Easter egg (media)
From Wikipedia, the free encyclopedia

An Easter egg is a message, image, or feature hidden in software, a video game, a film, or another, usually electronic, medium. The term used in this manner was coined around 1979 by Steve Wright, the then-Director of Software Development in the Atari Consumer Division, to describe a hidden message in the Atari video game Adventure, in reference to an Easter egg hunt. The earliest known video game Easter egg is in Moonlander (1973), in which the player tries to land a spaceship on the moon; if the player flies horizontally enough, they encounter a McDonald's restaurant and if they land next to it an astronaut will visit it instead of standing next to the ship. The earliest known Easter egg in software in general is one placed in the "make" command for PDP-6/PDP-10 computers sometime in October 1967–October 1968, wherein if the user attempts to create a file named "love" by typing "make love", the program responds "not war?" before proceeding.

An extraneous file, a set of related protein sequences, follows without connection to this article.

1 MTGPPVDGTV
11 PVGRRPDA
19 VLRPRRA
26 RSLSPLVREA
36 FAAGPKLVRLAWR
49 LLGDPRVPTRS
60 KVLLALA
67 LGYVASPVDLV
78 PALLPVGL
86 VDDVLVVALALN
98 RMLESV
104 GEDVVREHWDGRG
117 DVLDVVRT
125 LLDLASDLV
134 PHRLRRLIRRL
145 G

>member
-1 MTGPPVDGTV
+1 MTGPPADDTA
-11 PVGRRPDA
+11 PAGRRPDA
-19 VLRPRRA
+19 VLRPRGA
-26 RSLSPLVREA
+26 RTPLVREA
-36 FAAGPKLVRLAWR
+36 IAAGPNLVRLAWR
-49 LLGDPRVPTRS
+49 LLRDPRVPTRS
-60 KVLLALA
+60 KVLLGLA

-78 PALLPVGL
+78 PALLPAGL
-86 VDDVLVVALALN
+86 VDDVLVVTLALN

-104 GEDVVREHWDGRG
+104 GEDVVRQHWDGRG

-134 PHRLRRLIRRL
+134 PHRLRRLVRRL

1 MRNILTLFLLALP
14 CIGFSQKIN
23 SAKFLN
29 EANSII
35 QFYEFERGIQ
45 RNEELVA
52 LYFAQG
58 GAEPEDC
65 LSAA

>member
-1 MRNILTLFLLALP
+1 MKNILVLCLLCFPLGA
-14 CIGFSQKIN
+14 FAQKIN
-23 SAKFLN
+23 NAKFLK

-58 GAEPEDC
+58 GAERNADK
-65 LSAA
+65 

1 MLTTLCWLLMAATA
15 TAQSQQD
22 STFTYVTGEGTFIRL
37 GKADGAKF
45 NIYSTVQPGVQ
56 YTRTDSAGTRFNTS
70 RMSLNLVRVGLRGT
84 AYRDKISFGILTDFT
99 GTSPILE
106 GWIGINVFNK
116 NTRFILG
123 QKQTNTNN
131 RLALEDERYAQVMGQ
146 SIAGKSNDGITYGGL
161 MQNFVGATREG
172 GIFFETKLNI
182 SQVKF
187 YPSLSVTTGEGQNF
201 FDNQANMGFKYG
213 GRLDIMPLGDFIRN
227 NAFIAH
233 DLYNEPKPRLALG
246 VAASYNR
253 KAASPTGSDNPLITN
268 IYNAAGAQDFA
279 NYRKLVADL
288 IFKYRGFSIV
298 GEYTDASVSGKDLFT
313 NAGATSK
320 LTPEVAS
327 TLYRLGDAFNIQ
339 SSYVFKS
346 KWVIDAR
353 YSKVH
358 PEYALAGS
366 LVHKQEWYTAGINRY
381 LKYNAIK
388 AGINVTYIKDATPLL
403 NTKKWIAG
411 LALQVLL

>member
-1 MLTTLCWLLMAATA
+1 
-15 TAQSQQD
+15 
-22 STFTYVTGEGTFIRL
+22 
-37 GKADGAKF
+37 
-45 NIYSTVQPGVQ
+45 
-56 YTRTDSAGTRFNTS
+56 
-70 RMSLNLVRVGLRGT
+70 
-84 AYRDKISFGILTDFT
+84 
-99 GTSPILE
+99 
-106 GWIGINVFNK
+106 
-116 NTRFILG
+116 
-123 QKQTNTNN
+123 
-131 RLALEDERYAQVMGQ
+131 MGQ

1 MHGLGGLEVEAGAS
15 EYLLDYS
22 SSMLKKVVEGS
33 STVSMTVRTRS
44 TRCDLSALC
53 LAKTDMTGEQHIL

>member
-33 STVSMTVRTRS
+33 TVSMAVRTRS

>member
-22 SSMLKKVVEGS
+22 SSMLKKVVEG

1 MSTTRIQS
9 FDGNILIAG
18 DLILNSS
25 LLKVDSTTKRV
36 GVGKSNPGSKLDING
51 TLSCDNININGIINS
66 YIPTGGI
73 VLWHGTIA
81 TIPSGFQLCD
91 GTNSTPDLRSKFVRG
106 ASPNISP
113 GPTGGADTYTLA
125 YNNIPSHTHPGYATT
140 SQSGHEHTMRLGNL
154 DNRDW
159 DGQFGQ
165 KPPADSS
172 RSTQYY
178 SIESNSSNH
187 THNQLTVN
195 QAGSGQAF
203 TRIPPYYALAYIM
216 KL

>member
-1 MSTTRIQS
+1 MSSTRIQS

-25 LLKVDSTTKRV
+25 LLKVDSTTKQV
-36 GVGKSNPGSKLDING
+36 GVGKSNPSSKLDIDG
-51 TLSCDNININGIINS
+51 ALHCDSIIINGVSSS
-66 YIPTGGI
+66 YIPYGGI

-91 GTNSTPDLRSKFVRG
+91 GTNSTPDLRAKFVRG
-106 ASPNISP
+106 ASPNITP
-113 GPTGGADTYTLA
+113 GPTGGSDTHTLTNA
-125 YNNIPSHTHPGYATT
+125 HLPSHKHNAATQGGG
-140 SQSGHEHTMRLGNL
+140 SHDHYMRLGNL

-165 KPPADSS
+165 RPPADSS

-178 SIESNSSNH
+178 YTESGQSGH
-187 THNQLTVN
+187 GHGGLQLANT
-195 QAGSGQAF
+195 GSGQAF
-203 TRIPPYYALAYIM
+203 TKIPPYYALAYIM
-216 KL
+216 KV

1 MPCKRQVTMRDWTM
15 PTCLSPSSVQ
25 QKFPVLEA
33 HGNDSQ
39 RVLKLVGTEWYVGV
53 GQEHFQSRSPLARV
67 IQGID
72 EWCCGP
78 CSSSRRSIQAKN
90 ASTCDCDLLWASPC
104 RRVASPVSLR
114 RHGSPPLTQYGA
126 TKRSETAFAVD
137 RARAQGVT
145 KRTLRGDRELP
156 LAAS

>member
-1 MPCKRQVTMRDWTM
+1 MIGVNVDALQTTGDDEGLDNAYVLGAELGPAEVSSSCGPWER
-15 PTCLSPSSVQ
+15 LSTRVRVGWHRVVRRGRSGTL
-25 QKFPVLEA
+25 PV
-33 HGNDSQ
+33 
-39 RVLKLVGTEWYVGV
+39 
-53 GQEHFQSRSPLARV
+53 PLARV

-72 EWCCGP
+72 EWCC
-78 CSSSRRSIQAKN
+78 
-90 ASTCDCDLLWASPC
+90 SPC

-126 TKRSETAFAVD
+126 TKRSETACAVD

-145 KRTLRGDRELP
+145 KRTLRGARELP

Some images on these webpages are Easter eggs.


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